The UK government will not ban the Muslim Brotherhood movement as a result of its review into the Islamist group, a leading British Muslim group has said.
The UK prime ministerial review was ordered by David Cameron in April into all activities, ideology and policies of the Muslim Brotherhood.
While the review team, led by Sir John Jenkins, UK ambassador to Saudi Arabia, completed the task and handed over its final report in July, the government has not yet published the results.
The British media has speculated that the results could be controversial.
“The government confirmed to us that it will not designate the Muslim Brotherhood a terrorist organisation,” Dr Omar Al-Hamdoon, president of Muslim Association of Britain (MAB), told Ahram Online.
It is understood that many Muslim organisations had been asked to submit statements and evidence to the review team, which collected and reviewed information from a number of sources, including secret intelligence and diplomatic and other security bodies.
“We have submitted evidence to the review. We have not been asked specifically to do so, but we submitted evidence,” Al-Hamdoon said.
“We met with Home Office officials to discuss the review and they confirmed to us that the aim of the review is not to ban the Muslim Brotherhood or any other Muslim organisation in the UK that may share the values of the group,” he added.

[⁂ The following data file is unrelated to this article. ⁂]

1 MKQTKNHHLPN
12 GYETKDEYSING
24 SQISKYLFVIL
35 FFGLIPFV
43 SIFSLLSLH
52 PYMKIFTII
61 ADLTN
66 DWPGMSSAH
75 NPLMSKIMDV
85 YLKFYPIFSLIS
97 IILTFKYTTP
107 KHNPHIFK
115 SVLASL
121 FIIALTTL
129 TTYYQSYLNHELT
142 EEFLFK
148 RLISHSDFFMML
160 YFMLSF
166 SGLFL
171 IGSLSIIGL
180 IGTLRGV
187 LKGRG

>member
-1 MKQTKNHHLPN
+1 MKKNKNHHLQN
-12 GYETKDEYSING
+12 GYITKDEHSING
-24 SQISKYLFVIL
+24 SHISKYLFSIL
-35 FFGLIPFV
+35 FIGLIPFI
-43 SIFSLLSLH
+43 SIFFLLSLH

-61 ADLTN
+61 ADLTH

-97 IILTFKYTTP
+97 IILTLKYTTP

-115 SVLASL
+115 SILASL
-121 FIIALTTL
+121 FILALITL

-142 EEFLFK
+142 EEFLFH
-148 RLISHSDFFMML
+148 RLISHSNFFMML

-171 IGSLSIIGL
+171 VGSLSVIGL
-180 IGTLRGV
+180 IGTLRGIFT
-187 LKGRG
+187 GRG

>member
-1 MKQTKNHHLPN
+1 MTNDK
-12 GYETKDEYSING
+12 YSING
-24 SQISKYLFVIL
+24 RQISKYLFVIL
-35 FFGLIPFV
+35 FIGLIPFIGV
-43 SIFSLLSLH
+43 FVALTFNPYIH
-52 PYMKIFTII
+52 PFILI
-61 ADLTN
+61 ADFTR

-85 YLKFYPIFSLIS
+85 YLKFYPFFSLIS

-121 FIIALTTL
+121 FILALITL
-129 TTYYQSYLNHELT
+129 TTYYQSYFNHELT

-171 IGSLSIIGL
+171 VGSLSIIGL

“We are an independent organisation and we have nothing to do with other organisations, apart from being affiliated to the Muslim Council of Britain in the UK,” Al-Hamdoon said.
Last Saturday, the United Arab Emirates designated MAB as a terrorist organisation..
The MAB is widely perceived in the UK to be affiliated to the Muslim Brotherhood. The association insists it only believes in the same values and principles.
Al-Hamdoon stated the UK review was “definitely very thorough.” “What is disappointing to us is the results of the review have not been published yet,” Al-Hamdoon added. He asked the British government to hasten publication of the results in order not to leave people in the dark on its opinion.
Al-Hamdoon seemed assured that the final result would not condemn the Muslim Brotherhood or its affiliates.
“We were also told by the British government that this is not a move to proscribe the Muslim Brotherhood or any other organisations,” he said.
Al-Hamdoon claimed that “people with British official roles even confirmed that it (the review) is an opportunity for mainstream organisations to promote its values, and not being looked as a threat.”
It has been reported the British government delayed issuing the review results under pressure from Gulf States, mainly Saudi Arabia and United Arab Emirates, which banned the Muslim Brotherhood as a terrorist group.
While he did not rule out the impact of such pressure, Al-Hamdoon believed the UK would not comply.
“We have confidence that our British government is not going be dictated to by any countries that do not have track record in democracy, as the UK government is not naïve to take any stance imposed by such countries," Al-Hamdoon said.